@UTKnoxville if you hire him, the backlash will be insurmountable and devastating to the University and the state.— Jeremy Faison (@JeremyFaison4TN) November 26, 2017
Our Tennessee standards mean something, and a Greg Schiano hire would be anathema to all that our University and our community stand for. I sincerely hope that these rumors are not true, because even serious consideration would be unacceptable.— Eddie Smith (@RepEddieSmith) November 26, 2017
It quickly became apparent that the school couldn’t hire Schiano with this kind of backlash—especially for athletic director John Currie, who was hired in February with the implication that this coaching hire would define his tenure. Tennessee and Schiano had reportedly signed preliminary paperwork, but the Vols backed out after the fan base’s vocal opposition. It’s unclear whether the university will owe Schiano any money—or whether he might sue the school—but regardless, it’s stunning to see a school that had progressed so far in the process change course on account of fan outrage.
But there was no choice. Schiano is a maybe-good coach with a bevy of red flags, and Tennessee fans seized on his alleged association with the most monstrous scandal in college football history.
It’s worth pausing to wonder if Schiano would be getting introduced right now if fans thought he was a coach that would help the Volunteers be good at football. Maybe we don’t have to look too far for the answer. Back when Butch Jones was in the fan base’s good graces, the team was involved in a string of sexual assault incidents. In one instance, Jones allegedly called a player a “traitor” for helping a woman who said she was raped by two Volunteer players. The school had to settle a Title IX lawsuit for $2.5 million over its handling of those sexual assault allegations. While there was outcry over the school’s response, Jones didn’t get fired for prioritizing football over properly handling sexual assault allegations—he got fired because he lost football games. It didn’t get the school’s last AD, Dave Hart, fired either. Were Vols fans loud enough to change their administration’s mind this time because they’d learned their lesson from Jones? Or because Schiano was going to be unpopular from a football perspective as well?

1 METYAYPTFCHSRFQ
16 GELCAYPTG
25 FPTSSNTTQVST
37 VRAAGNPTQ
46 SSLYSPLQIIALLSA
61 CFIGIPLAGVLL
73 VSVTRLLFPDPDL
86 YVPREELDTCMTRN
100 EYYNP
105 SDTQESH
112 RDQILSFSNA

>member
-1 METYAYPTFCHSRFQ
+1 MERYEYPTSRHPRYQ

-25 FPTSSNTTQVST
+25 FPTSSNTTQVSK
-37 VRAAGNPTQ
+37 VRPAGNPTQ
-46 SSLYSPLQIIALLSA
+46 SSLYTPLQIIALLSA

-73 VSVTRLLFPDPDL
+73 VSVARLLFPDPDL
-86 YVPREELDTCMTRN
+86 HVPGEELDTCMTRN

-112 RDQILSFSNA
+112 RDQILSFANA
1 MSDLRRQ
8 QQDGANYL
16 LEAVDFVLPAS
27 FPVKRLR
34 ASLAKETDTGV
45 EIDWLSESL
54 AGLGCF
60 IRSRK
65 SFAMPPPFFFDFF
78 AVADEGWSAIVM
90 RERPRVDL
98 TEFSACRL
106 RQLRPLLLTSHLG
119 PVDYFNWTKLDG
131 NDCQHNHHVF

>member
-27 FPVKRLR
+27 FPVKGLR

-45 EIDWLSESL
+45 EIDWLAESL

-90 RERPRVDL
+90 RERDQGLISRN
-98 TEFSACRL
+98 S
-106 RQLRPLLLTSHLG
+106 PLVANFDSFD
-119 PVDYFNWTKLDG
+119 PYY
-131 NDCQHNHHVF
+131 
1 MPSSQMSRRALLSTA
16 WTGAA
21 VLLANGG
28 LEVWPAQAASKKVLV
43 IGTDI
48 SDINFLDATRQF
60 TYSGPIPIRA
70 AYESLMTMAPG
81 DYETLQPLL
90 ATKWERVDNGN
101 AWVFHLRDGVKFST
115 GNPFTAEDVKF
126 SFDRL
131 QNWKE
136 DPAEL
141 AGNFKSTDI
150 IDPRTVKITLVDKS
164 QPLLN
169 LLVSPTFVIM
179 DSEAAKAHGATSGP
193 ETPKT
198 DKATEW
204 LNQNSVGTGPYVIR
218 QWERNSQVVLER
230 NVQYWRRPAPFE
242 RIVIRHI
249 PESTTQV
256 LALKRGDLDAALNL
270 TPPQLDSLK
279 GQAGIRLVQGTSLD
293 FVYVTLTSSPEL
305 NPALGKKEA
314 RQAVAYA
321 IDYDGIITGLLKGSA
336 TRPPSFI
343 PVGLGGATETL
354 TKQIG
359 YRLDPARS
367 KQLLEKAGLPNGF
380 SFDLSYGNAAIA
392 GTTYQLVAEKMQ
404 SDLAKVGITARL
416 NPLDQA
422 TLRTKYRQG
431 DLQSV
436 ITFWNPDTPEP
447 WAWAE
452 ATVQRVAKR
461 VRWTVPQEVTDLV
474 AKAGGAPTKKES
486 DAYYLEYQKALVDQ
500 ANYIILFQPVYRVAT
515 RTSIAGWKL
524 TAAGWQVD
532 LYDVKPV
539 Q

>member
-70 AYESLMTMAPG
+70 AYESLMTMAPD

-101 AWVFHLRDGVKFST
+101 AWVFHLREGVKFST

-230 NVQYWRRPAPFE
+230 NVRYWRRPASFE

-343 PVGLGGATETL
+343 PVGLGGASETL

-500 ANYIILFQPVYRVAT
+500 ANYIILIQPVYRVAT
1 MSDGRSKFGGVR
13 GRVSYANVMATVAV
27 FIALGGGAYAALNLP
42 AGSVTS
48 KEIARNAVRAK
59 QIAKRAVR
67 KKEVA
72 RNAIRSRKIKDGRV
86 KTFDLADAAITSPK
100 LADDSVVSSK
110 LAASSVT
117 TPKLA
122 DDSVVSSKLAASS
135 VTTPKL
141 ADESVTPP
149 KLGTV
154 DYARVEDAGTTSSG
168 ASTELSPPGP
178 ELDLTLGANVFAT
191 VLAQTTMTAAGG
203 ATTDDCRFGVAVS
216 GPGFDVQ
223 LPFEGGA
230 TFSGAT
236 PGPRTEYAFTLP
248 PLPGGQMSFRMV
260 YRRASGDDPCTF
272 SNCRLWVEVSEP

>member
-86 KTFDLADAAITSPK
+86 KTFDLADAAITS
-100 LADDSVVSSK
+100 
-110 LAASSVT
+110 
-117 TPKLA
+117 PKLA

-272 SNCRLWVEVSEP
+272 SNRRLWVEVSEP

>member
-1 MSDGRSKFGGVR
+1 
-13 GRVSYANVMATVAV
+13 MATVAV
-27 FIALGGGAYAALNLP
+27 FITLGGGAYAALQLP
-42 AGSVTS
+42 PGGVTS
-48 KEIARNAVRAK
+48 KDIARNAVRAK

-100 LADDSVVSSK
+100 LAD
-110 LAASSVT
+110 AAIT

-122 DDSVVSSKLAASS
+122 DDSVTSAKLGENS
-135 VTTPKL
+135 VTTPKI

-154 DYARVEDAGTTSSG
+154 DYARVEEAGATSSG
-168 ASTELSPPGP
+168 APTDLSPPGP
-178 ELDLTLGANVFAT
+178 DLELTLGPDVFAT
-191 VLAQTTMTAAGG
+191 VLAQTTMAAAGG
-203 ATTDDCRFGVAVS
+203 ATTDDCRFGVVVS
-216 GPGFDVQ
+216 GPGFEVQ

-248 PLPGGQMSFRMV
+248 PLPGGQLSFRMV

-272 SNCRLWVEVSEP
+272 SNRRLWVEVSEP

The important thing isn’t why Tennessee fans ended up here, but what they ended up focusing on. Sunday is the first time anybody can remember a fan base overruling an administration’s decision so quickly, and that happened because of what those fans were hollering about. When Tennessee fans were yelling about the quality of Schiano’s résumé, it seemed there was no doubt he’d still get hired. When they were painting rocks with the words “child rape,” Tennessee had to double back. It’s one thing to have a bunch of upset fans; it’s another to have a moral mutiny on your hands.
Sunday isn’t important because of what it means for Tennessee’s football team. Apologies to any Vols fans who think that ditching Schiano will convince Gruden it’s his time to take the Tennessee job: Whoever leads this program next won’t be significantly more or less talented at coaching than Schiano. It’s important because everybody saw how loud and ugly it is when a fan base hones in on something besides football. I hope it’s something the next school, the next coach, and the next fan base remember.